Friday, June 10, 2016
I am PCUSA ... and PRO-Fossil Fuel ... another reason why
In the Presbyterian Church USA's debate over divestment of church funds from fossil fuel producers, there are some considerations that are not being presented, especially when it comes to oil and natural gas. Here is one I would like to present. Those who are demanding that we "Keep It in the Ground" may not realize ... it's NOT just oil we'd be keeping in the ground .
While it's true that a large majority of oil and natural gas is devoted to fuel for transportation and energy. There are a LOT of what we call petroleum by-products ... materials derived from crude oil (petroleum) as it is processed in oil refineries. Here is a partial list (compiled by Edmond, Oklahoma-based Ranken Energy) of an estimated 6,000 products made, in one way or another, from petroleum by-products ...
Another item I would like to submit for your consideration ... use of these petroleum by-products could actually help reduce your carbon footprint in some ways. Take local transportation for example ... think about getting around town with some petroleum by-products - bicycles and bicycle helmets, backpacks and athletic shoes - instead of automobiles.
This is one more reason why I am asking Presbyterian Church USA to consider redirecting their investment into responsible fossil fuels producers ... they are producing things we need and use each-and-every day.
Thank you for your consideration.
NOTE: As the General Assembly of the Presbyterian Church USA meets in Portland this month and considers demands for an immediate and total, blanket divestment of the denomination’s investment funds from “fossil fuel producers,” I have to ask ... is blanket divestment the answer? Shouldn’t we, instead, consider reinvestment of those funds into responsible – even moral – fossil fuel producers?
Let me give you some idea of my background - the context in which I am composing these posts. It’s important to the consideration – if any! – that you will give to what follows ...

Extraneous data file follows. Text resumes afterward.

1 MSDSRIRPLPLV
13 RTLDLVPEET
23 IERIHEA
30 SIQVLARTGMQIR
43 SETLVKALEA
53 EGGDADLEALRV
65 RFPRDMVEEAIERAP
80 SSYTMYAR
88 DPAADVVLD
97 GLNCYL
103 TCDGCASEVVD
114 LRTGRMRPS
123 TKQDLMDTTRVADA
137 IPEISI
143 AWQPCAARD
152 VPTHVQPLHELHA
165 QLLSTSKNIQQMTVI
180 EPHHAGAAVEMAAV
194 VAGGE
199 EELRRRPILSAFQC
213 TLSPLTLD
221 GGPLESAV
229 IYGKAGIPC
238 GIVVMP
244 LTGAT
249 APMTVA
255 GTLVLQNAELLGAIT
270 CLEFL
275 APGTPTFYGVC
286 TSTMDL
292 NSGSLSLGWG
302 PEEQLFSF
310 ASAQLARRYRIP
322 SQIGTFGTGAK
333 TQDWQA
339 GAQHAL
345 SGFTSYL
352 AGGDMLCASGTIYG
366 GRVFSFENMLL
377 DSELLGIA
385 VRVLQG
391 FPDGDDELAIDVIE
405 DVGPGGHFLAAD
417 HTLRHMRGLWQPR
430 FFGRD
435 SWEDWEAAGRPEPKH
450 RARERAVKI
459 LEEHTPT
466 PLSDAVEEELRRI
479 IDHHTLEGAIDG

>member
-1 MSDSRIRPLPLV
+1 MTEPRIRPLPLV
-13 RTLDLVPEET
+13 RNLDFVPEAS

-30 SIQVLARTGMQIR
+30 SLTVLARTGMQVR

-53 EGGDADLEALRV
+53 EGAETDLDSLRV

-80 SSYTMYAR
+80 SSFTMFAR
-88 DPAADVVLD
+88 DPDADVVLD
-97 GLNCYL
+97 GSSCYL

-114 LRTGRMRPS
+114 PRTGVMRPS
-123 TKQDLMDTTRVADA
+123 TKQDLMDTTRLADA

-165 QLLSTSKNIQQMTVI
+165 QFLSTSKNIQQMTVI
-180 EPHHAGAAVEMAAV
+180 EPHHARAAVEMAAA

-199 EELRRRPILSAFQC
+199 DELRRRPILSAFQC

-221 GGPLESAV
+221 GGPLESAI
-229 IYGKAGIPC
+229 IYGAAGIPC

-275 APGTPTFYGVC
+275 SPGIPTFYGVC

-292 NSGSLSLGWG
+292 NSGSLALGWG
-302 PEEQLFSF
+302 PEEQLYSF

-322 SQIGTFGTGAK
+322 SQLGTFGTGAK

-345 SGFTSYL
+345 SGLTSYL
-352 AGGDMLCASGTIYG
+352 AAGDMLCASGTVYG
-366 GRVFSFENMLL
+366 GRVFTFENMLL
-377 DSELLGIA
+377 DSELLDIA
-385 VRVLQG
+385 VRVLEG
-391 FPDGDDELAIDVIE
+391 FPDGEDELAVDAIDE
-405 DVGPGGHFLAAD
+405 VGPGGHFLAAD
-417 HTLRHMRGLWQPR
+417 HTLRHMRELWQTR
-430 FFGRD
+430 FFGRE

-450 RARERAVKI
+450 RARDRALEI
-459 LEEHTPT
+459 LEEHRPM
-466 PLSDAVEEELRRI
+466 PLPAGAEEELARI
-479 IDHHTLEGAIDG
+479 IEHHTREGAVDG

For the past 32 years, I have lived and worked in and around the city of Midland, in the western region of Texas ... smack-dab in the middle of what they call ‘the oil patch.’ There is some cattle and some cotton in the foundation of this community, but most of Midland today is built upon the energy industry, and the production of oil and natural gas plays a major -even predominant role - in our local economy.
I do not work directly for the energy industry ... though I have been happily married those same 32 years to someone who is. As for me, I first worked in in this part of Texas as a contract archaeologist ... but my vocation has changed more than once with the ups and downs – especially the downs! – in the energy industry over the past three decades. So I have also worked as a television writer/producer, a newspaper reporter/editor, a website/social media manager, and for the past eight years in the public information and media office of a community college.
This has given me a tremendous opportunity to observe the industry ‘up-close and personal,’ as we used to say in the news business. I suggest that I might have more insight than some others into the industry, its people, its technology and practices, and the changes in said technology and practices. I have seen, reported-on and learned from – to borrow a phrase from a movie title – the good, the bad and the ugly of fossil fuel production ... and the beautiful, as well.
Let me qualify that last paragraph, though ... my experience observing fossil fuel producers has been exclusively with oil and natural gas. I have no such current experience with the coal industry, and I am not qualified to comment upon changes that may have taken place in their technology and practices. When it comes to coal, all I have to go on are the 50-year-old memories I have of that industry – actually, the remnants of that industry – in the Wilkes-Barre/Scranton area of northeastern Pennsylvania ... observations which helped set my course down the environmentalism path as a teenager way-back-when.
Anyway, that is where I come from. Where I am going, in the days ahead, is to develop my pro-fossil fuel thesis, and to suggest options for a position within the Presbyterian Church USA that still promotes protection and restoration of God’s creation, yet encourages responsible – even moral – energy production that includes fossil fuels. Thank you for your time in reading the above. I welcome any comments you wish to make in the space below ... regardless of your stance on fossil fuel production. It is my hope that this will be the start of a discussion among those who ultimately share a common goal, a common destination ... though for now, we may be reaching it by different paths.